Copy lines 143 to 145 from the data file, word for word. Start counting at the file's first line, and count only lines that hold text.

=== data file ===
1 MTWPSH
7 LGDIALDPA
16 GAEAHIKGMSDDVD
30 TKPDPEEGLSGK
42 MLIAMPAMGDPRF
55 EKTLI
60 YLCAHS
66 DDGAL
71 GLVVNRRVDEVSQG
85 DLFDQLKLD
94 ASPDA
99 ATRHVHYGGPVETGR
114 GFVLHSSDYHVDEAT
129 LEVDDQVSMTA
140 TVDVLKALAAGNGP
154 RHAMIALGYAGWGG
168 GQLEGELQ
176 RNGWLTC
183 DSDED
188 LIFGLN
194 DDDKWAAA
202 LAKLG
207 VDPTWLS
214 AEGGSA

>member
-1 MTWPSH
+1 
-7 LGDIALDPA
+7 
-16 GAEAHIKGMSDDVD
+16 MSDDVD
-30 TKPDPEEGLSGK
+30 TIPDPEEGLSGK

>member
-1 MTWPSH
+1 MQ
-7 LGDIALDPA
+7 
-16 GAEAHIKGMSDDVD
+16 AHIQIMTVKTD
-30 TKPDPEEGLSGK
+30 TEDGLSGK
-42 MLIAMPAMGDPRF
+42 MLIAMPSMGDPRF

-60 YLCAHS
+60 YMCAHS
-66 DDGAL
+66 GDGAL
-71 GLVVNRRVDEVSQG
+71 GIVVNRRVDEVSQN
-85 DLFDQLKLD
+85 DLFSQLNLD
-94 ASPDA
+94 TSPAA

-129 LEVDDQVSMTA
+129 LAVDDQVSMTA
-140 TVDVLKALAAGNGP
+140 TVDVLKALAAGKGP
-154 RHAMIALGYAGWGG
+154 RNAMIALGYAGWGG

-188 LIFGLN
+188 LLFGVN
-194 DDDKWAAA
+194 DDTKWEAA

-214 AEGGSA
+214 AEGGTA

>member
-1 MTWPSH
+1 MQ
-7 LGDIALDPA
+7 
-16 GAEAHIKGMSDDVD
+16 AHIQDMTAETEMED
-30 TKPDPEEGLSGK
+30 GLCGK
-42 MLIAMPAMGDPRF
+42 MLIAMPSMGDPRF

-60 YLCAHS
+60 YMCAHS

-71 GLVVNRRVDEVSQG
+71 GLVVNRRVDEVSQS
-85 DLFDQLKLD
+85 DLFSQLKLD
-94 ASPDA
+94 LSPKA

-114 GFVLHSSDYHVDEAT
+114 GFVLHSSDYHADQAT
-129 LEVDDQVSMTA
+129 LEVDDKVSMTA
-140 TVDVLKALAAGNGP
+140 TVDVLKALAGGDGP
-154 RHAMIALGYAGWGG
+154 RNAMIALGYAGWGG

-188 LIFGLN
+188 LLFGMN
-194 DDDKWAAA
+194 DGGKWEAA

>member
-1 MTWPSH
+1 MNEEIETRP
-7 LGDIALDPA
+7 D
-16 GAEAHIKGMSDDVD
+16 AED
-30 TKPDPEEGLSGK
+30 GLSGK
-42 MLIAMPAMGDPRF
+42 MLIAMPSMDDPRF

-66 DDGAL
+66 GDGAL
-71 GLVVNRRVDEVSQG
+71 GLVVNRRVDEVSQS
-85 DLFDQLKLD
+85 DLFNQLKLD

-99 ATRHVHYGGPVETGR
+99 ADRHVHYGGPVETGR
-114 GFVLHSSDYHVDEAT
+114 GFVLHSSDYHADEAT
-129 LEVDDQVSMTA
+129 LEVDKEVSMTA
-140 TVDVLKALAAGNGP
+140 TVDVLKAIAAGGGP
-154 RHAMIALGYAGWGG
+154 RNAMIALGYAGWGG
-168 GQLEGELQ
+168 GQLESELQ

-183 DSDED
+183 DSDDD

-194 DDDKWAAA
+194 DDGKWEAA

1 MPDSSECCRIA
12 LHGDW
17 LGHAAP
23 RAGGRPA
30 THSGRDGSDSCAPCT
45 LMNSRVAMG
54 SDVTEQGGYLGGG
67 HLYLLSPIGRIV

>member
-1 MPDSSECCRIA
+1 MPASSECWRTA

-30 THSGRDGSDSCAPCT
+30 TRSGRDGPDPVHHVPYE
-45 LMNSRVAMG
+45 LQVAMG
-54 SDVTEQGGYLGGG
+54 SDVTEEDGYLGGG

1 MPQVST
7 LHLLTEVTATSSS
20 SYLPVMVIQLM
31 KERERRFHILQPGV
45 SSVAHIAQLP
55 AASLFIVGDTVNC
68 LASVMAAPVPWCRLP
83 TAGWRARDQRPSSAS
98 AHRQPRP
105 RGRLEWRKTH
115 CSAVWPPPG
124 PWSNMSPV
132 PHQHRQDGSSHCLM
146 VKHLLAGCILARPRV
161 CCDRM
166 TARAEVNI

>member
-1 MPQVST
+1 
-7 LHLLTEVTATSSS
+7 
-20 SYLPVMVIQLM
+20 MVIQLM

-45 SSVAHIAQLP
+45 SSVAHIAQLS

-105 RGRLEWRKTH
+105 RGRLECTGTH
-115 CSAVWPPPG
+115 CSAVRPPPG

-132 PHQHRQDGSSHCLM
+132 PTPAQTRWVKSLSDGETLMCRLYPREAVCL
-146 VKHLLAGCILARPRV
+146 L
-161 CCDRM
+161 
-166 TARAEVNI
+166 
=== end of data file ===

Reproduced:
+30 TRSGRDGPDPVHHVPYE
-45 LMNSRVAMG
+45 LQVAMG